How to manage cashflow in your business


During what would normally be the busiest period of the year for businesses in retail, hospitality and other sectors, many will now be keeping a close eye on their cashflow as they deal with the impacts of COVID-19.

While Government-backed schemes like furlough, grants and loans will provide some much-needed support, there could be additional disruption to contend with as the UK reaches the end of its transition period with the EU and new rules take effect from 1 January 2021.

As a result of the pandemic, the Bank of England estimates that small companies in the UK could face a total cashflow deficit of £40 billion to £70bn this year.

The Bank’s research showed that small businesses are more likely than larger ones to operate in sectors that have been most affected by the impacts of COVID-19, such as accommodation and food, arts and recreation, and construction.

And while small businesses tend to hold a larger portion of their assets in cash than larger companies, which gives them more liquidity when it’s needed, their resilience to cashflow disruption is likely to be tested in the months to come.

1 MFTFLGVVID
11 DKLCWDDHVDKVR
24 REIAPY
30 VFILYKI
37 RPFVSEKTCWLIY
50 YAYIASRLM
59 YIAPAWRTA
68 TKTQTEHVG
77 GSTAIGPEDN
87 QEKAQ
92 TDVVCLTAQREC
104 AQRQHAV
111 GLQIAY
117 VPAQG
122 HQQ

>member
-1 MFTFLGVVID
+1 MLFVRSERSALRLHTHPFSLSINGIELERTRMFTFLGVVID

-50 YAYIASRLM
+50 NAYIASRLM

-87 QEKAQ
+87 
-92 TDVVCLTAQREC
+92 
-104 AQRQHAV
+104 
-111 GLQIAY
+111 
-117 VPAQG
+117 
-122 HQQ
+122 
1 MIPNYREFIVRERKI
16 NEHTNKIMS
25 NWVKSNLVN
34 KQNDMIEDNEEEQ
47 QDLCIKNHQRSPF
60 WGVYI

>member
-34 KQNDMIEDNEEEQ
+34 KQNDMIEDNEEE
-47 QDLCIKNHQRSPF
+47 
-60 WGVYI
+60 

Even before the pandemic, cashflow problems were among the main causes of business failure. The danger is they can be hard to spot if other financial measures, such as profit, are looking positive, and in many cases the signs aren’t obvious until it’s too late – at which point, you may struggle to pay your staff or bills.

To avoid running out of money and prepare yourself for financial shocks, it’s essential to monitor the way your business’s cashflow looks now, and forecast how it might look in the future.


To create a useful forecast, the first thing you need is accurate data. Make sure you have a good record-keeping system for all of the cash that comes into your business or goes out of it.

Some examples of cash coming into your business include:
  • your customers paying you for goods or services
  • loans or overdrafts
  • grants
  • interest on savings and investments • shareholder investments
  • tax refunds.
Cash that goes out could include:
  • the money you spend on stock, equipment or raw materials
  • purchasing assets
  • wages for your staff
  • dividend payments
  • rents
  • daily operating expenses • loan repayments
  • tax.